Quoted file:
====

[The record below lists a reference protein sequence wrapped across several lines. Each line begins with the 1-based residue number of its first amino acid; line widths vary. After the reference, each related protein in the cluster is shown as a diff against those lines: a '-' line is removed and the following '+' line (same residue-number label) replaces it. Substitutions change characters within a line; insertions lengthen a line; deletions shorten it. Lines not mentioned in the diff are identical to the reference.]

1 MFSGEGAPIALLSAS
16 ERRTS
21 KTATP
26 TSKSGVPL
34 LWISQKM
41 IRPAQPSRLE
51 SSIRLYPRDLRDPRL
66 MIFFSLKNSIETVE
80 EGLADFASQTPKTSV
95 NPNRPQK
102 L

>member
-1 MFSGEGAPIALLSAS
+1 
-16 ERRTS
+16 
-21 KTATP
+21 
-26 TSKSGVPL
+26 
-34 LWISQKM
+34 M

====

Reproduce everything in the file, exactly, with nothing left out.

[The record below lists a reference protein sequence wrapped across several lines. Each line begins with the 1-based residue number of its first amino acid; line widths vary. After the reference, each related protein in the cluster is shown as a diff against those lines: a '-' line is removed and the following '+' line (same residue-number label) replaces it. Substitutions change characters within a line; insertions lengthen a line; deletions shorten it. Lines not mentioned in the diff are identical to the reference.]

1 MFSGEGAPIALLSAS
16 ERRTS
21 KTATP
26 TSKSGVPL
34 LWISQKM
41 IRPAQPSRLE
51 SSIRLYPRDLRDPRL
66 MIFFSLKNSIETVE
80 EGLADFASQTPKTSV
95 NPNRPQK
102 L

>member
-1 MFSGEGAPIALLSAS
+1 
-16 ERRTS
+16 
-21 KTATP
+21 
-26 TSKSGVPL
+26 
-34 LWISQKM
+34 M